In a 2010 survey, women at Riverside gained about 36 pounds in a year, on average. But after some changes at the facility, that weight gain dropped to 26 pounds when the medical team checked again in 2015.

Bruce Herdman, the prison's chief of medical operations, says weight gain is a problem, but it's not the most urgent health problem his team is managing.

"The chlamydia rate — 6.6 percent on admission. We'll treat a thousand people for HIV. The hepatitis C rate here, largely because of intravenous drug use, is 13 percent. Then you have hypertension, diabetes, all the regular things," he says.

The prison pays Gearing Up to hold spin class three times a week. There's also an occasional yoga class, but the big change affecting women's weight was the food. The meals are certified heart healthy by a nutritionist. There's a lot of it, but portion sizes are smaller now. Last year, the prison cut calories from nearly 2,900 a day to 2,500 for men and women.

That helped, but the facility-provided meals aren't the only food around. Inmates also make do-it-yourself meals with food from the prison commissary. A favorite is called "chi-chis."

"It's where you mix ramen noodles with cheese puffs," explains Amanda Cortes. "You put it in hot water, you put the meat inside, you can do honey mustard sauce or ranch on top, and you just put in a potato chip bag and you mix it up. It's actually pretty good."

Cortes has been in jail for five years and eating that way for most of that time. She's facing several charges including involuntary manslaughter and is waiting for a court date. She says lots of women use food to cope with boredom and depression.

"Some people get two or three trays, so they get fat like that. They take whole loaves of bread to their room," Cortes says.

So Cortes cycles to keep the weight off, and on visiting day, her 10-year-old son noticed.

"When he first seen me he was like, 'Mommy you got skinny!' So I was excited," she says, smiling.

During a year, going to three spin classes a week, Cortes dropped 90 pounds.

At the end of the Gearing Up class, just before the goodbyes and sweaty hugs, there's one last ritual.

The women share what they've brought back from the ride.

One women says she's "bringing sexy back." She and everyone around the circle has a wish: "I'm Jean, and I'm bringing back my bikini. I'm Ruth, and I'm bringing back faith and confidence."

This story is part of a reporting partnership with NPR, WHYY and Kaiser Health News.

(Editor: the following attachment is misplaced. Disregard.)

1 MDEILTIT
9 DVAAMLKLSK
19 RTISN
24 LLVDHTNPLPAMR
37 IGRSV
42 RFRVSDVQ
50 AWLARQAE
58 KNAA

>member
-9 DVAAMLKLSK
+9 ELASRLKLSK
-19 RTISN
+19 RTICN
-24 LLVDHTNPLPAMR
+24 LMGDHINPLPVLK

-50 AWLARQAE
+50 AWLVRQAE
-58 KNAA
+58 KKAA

Copyright 2015 WHYY, Inc.. To see more, visit http://www.whyy.org.

Transcript

LOURDES GARCIA-NAVARRO, HOST:

Women who enter prison struggle with multiple health problems, and one of them is weight gain. With few exercise options, it's easy to put on the pounds, and related illnesses are straining prison health care systems. Taunya English from The Pulse at member station WHYY visited one Philadelphia facility that's offering an alternative.

TAUNYA ENGLISH, BYLINE: To get to the gym at Riverside Correctional Facility, you pass through a medical detector, two heavy doors and then head down the hall. Step onto the basketball court and in the corner, you see 16 stationary bikes in a half circle.

ERICA TIBBETTS: We're going to do a couple of five-second sprints, OK?

ENGLISH: One or two inmates are struggling, but on bike No. 2, Lakiesha Montgomery is pedaling fast and singing loud. Her hair is braided into cornrows, and she has a sprinkle of freckles across her nose. She also has high cholesterol.

LAKIESHA MONTGOMERY: I didn't think that I would be able to keep up 'cause I'm not the skinniest thing in the bunch (laughter) but...

ENGLISH: But she is keeping up. Montgomery spends time in the prison yard almost every day, but that says she never gets any exercise there.

MONTGOMERY: Well, the outside is not a real outside. It's like a little mini-garage - four walls, you know? They have a basketball court there, but I don't play basketball. It's a lot of people that come out, so you don't have room to really jog or walk around. It's just like you sit out just to get some air.